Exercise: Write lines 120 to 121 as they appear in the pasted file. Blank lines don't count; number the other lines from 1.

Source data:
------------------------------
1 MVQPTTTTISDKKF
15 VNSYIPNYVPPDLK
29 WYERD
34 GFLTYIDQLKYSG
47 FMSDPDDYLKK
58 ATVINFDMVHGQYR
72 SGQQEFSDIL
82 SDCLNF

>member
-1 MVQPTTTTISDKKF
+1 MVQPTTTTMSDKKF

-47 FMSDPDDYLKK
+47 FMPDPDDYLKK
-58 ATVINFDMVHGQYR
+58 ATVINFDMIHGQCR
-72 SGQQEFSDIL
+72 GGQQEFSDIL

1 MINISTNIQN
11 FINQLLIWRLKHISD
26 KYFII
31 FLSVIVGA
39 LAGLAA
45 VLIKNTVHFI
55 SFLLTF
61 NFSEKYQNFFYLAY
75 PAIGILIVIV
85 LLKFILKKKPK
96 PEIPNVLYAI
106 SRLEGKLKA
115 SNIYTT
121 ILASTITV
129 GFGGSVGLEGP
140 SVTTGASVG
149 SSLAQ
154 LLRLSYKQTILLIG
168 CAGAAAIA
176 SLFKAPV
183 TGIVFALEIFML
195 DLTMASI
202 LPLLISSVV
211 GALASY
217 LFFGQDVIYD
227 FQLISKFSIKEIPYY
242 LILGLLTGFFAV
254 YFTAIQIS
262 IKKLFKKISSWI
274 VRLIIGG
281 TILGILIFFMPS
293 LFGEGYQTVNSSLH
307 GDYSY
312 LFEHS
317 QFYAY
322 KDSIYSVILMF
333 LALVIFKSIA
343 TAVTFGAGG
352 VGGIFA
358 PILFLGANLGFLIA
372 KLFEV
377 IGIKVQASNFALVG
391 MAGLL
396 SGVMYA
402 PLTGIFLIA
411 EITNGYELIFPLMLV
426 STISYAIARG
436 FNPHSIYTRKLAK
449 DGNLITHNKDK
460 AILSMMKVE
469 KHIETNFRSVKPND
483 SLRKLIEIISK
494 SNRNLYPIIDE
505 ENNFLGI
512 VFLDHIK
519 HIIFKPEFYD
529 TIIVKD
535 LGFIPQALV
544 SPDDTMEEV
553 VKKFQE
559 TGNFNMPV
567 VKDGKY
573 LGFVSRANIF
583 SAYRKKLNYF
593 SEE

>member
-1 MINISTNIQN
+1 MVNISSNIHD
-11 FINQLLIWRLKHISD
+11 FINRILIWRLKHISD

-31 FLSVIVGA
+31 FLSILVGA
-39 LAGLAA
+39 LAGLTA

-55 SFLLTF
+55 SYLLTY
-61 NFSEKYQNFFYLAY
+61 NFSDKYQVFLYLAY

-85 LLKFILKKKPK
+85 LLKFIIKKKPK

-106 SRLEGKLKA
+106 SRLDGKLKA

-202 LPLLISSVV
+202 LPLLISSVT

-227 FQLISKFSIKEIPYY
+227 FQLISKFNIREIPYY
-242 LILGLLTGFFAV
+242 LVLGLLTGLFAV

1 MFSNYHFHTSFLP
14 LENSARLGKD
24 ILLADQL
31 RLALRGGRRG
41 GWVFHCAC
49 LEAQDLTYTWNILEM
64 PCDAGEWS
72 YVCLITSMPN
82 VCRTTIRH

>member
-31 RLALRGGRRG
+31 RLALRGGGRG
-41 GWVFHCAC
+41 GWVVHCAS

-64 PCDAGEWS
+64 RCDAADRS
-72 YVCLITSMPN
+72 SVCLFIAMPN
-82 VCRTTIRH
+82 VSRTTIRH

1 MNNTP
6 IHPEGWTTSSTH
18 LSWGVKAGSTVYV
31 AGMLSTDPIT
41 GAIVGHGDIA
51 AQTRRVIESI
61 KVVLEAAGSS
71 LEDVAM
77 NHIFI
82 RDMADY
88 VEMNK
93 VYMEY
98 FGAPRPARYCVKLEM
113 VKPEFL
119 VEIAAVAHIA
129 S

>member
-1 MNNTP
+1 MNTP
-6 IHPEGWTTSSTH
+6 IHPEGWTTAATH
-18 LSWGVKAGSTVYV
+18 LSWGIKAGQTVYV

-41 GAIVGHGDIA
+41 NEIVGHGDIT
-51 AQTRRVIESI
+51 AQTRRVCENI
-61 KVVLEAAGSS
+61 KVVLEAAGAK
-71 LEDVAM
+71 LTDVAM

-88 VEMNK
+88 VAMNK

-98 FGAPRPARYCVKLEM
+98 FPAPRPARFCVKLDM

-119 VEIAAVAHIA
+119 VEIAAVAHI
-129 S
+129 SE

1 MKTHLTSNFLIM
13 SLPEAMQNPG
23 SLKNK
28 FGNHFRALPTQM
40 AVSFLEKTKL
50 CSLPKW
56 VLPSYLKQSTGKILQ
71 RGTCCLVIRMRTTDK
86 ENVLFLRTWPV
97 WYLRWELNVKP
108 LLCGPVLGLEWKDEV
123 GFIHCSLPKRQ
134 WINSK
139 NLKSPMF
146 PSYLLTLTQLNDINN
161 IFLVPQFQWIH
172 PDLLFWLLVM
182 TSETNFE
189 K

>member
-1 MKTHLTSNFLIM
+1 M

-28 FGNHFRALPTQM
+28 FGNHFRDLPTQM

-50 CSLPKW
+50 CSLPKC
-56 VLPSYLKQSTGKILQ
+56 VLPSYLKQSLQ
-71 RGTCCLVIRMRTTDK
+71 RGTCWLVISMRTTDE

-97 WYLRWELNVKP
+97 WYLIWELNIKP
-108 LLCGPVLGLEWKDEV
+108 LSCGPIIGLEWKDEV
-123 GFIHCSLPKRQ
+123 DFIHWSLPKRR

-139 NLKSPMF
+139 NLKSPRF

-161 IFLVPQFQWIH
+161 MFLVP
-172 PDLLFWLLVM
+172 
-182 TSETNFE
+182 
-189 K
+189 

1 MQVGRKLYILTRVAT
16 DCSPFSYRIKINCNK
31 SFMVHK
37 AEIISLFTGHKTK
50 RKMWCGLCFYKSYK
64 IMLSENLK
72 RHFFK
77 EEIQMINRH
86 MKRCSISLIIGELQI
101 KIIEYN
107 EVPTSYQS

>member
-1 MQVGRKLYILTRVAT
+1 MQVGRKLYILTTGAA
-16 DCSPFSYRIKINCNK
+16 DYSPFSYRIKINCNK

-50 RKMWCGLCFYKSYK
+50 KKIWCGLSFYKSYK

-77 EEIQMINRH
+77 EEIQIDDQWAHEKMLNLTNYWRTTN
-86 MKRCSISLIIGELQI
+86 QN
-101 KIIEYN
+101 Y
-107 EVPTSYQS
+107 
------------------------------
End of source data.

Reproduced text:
-64 PCDAGEWS
+64 RCDAADRS